West African Dwarfs (also known as Djallonkes) are therndominant sheep breed from southwest to central Africa. They are found from Senegal to Chad, Gabon, Cameroon and the Republic of the Congo. They are well adapted to life in humid forested area, sub-humid areas and savannahs. They are primarily raised for meat.
West African Dwarfs are generally white or piebald (their front half is black and their back half is white). However, skewbald (tan on white) and blackbelly patterns are found, and the Kirdi type are specially selected to be entirely black.
The rams weigh approximately 37 kg (82 lb), have arnwell-developed throat ruff, and are usually horned. Their horns are wide at thernbase, curve backwards, outwards and then forwards again, with a maximum of one and a half coils. Ewes weigh about 25 kg (55 lb) and are usually polled (hornless), but may have slender short horns. Their ears are short and pendulous, their neck is long and slender, their chest is deep, their legs are short, their back is long and dished, and their tail reaches the hocks.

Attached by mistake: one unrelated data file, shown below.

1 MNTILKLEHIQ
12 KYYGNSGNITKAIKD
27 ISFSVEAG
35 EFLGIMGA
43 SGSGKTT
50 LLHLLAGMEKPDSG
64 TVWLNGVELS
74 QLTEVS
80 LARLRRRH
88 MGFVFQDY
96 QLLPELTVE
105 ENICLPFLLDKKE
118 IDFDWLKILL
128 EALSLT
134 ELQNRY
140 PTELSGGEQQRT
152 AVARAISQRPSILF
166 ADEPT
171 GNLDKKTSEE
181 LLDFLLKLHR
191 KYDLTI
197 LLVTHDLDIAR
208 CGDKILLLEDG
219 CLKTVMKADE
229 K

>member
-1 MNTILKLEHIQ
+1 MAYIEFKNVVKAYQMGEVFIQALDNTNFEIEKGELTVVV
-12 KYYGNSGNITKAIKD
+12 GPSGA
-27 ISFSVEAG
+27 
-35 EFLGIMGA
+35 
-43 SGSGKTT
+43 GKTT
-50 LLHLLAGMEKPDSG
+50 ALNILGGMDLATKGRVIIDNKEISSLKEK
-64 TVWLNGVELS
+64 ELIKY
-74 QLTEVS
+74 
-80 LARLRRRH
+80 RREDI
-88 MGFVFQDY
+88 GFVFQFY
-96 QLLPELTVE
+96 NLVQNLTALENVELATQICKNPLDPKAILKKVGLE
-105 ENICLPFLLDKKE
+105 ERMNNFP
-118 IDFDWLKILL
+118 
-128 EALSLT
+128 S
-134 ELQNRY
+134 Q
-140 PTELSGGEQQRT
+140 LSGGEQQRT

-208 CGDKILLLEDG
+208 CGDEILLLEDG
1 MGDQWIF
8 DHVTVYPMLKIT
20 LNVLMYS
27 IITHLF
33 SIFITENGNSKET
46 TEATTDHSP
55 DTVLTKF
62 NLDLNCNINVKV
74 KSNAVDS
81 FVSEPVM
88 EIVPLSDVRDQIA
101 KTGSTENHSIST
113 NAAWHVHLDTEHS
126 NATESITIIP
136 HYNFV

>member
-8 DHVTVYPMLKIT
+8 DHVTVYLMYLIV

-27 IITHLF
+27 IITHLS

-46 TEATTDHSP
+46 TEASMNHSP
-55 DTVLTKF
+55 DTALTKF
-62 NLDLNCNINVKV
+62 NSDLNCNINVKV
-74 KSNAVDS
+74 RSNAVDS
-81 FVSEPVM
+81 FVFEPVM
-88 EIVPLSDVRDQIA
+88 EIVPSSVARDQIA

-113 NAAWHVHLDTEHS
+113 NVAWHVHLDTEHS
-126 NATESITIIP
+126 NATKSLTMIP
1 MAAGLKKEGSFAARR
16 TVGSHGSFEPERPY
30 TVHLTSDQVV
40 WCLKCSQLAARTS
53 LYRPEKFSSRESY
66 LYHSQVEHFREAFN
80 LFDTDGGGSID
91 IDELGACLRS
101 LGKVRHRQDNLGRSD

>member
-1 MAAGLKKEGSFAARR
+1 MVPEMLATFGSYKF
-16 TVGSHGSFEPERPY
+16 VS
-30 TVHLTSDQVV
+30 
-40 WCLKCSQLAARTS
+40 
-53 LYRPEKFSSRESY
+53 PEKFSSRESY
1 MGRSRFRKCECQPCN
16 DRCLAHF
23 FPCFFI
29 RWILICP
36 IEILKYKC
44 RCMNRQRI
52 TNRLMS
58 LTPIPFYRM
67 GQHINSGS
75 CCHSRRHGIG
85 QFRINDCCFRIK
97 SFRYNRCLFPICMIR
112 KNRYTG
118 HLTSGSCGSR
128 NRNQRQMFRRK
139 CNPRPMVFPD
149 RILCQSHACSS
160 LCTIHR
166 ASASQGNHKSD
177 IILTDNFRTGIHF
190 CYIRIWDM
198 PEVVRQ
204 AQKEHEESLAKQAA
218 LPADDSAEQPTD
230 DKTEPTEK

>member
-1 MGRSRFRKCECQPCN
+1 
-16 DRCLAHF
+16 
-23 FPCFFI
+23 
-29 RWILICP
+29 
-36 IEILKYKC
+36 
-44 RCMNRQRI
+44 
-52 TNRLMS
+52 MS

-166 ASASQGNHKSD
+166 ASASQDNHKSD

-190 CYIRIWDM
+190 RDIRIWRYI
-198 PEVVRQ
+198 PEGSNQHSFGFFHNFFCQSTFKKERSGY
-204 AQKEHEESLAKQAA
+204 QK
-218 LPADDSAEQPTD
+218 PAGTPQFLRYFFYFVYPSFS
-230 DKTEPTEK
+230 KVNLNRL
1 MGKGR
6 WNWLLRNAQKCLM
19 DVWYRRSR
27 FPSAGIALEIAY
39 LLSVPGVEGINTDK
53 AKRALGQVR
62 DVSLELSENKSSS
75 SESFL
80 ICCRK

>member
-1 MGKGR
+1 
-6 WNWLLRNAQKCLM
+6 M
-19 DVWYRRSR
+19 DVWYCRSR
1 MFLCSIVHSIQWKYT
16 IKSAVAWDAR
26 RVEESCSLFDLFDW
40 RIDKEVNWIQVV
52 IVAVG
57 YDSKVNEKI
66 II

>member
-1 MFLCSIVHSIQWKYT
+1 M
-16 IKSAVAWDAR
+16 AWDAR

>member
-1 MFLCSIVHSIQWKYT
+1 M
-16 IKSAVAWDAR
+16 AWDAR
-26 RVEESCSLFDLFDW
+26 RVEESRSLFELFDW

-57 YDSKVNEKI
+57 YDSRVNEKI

On average, the ewes produce 1.15 to 1.50 lambs per lambing. They are highly tolerant of trypanosome.